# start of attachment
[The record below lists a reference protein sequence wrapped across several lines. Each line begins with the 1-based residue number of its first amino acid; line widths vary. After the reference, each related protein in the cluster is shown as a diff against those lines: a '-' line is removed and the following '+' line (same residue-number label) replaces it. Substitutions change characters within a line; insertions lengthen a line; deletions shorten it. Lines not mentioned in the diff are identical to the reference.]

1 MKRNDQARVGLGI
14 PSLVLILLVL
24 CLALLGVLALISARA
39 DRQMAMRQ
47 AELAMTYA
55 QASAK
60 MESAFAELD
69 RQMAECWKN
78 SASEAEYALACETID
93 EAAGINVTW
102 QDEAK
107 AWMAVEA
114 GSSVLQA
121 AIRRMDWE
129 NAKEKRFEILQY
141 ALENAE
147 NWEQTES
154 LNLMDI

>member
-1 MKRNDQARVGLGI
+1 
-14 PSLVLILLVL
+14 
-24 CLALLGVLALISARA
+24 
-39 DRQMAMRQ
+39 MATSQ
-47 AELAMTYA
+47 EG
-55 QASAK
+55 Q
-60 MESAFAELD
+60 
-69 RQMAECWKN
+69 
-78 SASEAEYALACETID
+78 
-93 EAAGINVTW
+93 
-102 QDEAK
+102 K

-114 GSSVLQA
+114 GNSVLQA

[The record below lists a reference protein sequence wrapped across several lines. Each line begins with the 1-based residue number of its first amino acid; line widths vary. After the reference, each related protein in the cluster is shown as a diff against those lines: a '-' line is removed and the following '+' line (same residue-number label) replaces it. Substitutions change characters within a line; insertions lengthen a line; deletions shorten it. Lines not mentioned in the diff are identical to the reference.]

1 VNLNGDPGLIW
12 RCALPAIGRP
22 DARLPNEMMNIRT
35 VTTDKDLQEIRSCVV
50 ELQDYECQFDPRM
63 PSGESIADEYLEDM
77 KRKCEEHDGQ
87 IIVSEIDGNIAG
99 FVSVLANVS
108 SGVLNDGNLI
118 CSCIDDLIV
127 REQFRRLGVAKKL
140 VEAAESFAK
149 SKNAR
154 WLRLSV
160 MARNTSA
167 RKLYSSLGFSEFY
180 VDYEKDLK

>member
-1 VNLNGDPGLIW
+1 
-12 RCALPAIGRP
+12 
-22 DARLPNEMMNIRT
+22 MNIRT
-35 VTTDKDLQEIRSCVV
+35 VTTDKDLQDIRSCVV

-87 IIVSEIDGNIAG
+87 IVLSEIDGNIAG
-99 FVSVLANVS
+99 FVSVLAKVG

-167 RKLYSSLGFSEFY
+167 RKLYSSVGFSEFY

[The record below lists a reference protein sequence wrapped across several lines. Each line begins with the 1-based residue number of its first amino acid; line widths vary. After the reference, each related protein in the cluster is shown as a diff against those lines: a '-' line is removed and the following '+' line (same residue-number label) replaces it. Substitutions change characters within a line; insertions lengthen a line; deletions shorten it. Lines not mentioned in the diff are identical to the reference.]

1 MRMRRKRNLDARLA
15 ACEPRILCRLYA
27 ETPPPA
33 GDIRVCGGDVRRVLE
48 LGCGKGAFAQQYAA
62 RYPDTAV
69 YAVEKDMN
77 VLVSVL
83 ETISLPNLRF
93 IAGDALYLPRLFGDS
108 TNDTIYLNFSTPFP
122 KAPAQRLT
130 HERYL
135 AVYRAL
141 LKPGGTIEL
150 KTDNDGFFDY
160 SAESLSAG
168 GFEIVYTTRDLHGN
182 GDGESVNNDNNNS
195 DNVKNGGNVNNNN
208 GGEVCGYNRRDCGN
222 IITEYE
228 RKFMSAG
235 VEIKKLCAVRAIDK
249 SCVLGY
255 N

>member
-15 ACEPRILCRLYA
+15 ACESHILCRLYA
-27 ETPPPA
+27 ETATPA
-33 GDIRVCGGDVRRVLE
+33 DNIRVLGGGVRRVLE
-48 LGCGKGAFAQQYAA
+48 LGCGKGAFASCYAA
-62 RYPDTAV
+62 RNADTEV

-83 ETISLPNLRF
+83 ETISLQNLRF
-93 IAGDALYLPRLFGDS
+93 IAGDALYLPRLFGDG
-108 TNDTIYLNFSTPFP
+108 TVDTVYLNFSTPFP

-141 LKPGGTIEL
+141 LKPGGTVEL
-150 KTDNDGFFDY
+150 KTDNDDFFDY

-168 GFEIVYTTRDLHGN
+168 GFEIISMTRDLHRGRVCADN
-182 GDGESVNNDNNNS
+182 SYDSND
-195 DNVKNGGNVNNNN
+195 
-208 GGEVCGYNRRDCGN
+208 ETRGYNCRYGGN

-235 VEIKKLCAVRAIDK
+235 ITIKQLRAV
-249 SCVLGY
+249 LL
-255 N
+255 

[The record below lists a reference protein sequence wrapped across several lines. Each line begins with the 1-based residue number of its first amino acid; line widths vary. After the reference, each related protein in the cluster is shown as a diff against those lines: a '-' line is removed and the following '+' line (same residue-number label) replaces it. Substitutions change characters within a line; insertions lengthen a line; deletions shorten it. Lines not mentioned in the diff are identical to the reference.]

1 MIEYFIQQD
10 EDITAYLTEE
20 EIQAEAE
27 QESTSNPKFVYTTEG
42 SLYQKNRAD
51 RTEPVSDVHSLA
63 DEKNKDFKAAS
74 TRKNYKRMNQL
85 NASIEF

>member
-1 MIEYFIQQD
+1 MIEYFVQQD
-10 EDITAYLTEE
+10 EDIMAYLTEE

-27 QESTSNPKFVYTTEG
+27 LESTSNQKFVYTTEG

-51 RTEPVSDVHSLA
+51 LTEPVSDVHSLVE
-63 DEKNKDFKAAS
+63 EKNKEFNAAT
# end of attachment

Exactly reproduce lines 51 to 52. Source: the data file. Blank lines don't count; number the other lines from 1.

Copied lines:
63 PSGESIADEYLEDM
77 KRKCEEHDGQ